This iconic image of St Michael & All Angels Church, which was used to promote Bedford Park in its early days as “the healthiest place in the world”, is displayed in a new exhibition at the Wellcome Collection alongside other images of the first garden suburb. The free exhibition – ‘Living with Buildings’ – examines the impact of architecture on our health and wellbeing. It runs from October 4th 2018 to March 3rd 2019.
The picture is one of a set of nine lithographs by F. Hamilton Jackson, a Slade-trained watercolourist who was co-director of the Chiswick School of Art and one of the first two churchwardens at St Michael & All Angels (the other was the architect Maurice Adams). The view – which may display some artistic licence – shows the unfinished north side of the church, with the Vicarage on the left and a glimpse of the Tabard public house in the background. The developer of Bedford Park, Jonathan Carr, commissioned the lithographs as publicity for what came to be considered the first garden suburb, aimed at persons of modest means but aesthetic sensibilities.
The image is also featured on the Chiswick Timeline mural under the bridges at Turnham Green tube station, and in the Commemorative Book by Karen Liebreich and Sarah Cruz which accompanies it. The book (from which the paragraph above is taken) is on sale from Foster Books in Chiswick High Road.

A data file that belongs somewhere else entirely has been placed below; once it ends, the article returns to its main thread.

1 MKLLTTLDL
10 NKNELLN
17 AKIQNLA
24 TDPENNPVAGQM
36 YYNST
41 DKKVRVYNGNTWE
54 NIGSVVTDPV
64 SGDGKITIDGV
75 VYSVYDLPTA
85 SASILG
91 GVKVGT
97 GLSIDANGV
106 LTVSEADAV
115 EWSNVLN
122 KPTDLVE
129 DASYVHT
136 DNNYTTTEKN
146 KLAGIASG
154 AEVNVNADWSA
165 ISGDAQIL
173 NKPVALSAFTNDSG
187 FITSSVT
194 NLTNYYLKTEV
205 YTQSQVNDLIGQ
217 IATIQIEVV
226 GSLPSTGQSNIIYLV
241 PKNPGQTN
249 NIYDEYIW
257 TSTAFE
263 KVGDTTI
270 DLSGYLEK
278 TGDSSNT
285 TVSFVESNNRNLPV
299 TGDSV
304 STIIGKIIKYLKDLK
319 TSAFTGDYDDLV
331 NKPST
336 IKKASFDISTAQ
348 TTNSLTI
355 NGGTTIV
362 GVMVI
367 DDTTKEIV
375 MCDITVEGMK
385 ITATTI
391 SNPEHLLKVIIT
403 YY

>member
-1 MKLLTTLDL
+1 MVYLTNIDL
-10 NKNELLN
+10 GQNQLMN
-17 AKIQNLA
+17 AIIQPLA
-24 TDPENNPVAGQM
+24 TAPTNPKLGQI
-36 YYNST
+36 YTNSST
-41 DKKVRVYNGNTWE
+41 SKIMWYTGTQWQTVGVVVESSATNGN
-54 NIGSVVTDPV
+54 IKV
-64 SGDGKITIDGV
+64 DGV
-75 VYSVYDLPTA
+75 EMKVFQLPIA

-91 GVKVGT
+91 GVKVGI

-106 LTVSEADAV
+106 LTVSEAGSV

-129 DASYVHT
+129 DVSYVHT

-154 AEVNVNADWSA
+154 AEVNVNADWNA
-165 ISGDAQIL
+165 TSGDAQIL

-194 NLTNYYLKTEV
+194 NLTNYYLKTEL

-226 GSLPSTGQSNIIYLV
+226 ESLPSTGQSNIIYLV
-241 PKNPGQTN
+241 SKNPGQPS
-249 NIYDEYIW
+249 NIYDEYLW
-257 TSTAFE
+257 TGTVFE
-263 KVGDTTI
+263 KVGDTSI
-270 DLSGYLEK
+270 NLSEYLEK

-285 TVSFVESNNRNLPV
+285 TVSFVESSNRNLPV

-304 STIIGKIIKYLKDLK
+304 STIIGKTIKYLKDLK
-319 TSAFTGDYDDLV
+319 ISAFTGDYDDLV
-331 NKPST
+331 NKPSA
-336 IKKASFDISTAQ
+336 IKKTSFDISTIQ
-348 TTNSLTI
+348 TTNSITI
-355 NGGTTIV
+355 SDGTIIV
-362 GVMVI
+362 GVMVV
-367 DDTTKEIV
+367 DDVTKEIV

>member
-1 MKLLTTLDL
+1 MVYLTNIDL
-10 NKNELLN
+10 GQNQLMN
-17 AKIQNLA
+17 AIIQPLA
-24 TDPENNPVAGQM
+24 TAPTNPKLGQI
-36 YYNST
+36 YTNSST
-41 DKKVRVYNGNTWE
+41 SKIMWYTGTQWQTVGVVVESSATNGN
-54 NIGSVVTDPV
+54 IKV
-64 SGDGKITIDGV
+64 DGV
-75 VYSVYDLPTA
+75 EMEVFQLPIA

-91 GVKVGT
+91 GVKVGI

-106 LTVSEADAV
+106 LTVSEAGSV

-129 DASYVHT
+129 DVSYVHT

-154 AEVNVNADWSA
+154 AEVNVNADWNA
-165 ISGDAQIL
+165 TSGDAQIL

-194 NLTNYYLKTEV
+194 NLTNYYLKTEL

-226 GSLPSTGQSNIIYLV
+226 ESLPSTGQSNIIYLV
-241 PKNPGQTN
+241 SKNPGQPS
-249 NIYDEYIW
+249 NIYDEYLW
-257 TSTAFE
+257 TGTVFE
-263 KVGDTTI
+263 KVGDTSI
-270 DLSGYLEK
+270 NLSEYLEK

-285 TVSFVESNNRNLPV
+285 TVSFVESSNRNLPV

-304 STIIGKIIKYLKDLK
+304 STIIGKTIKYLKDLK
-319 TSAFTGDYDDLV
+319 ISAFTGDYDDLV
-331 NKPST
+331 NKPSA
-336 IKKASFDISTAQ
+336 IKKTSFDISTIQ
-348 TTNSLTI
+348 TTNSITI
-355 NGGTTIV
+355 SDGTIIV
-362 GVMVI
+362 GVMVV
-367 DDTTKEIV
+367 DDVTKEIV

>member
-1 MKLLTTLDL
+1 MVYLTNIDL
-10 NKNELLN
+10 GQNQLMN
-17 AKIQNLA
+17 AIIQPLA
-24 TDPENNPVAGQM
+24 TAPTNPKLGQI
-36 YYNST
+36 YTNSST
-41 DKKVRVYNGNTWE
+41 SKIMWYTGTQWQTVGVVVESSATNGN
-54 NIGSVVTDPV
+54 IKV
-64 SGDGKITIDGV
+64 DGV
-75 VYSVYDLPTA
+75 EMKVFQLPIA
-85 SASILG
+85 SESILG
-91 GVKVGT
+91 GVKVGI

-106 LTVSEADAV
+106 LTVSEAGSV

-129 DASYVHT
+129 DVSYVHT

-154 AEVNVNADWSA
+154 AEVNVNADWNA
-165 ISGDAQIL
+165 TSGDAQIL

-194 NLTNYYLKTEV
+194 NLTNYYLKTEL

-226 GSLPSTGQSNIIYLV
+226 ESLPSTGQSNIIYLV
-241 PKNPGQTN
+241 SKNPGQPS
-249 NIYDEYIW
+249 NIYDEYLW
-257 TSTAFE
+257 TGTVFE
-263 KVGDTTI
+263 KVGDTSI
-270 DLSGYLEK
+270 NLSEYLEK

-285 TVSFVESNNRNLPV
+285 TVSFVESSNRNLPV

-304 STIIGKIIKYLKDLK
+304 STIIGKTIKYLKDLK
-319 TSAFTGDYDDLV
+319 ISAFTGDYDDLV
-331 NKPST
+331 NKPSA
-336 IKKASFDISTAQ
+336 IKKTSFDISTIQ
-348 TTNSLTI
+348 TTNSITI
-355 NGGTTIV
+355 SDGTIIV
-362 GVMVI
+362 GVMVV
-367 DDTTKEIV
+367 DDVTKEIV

Other images in the Wellcome Collection exhibition include the 1896 map of Bedford Park drawn by Maurice Adams (Chiswick Library); an 1897 painting of houses in Bath Road by Camille Pissarro (the Ashmolean Museum, Oxford); and an 1882 painting of the Tower House and its garden by SN Trautschold (the Wellcome Collection itself) – detail left, from the exhibition video.
In 1960, Sir John Betjeman, patron of the Bedford Park Society and the Bedford Park Festival, wrote that Bedford Park was “the most significant suburb built in the last century, probably in the western world.”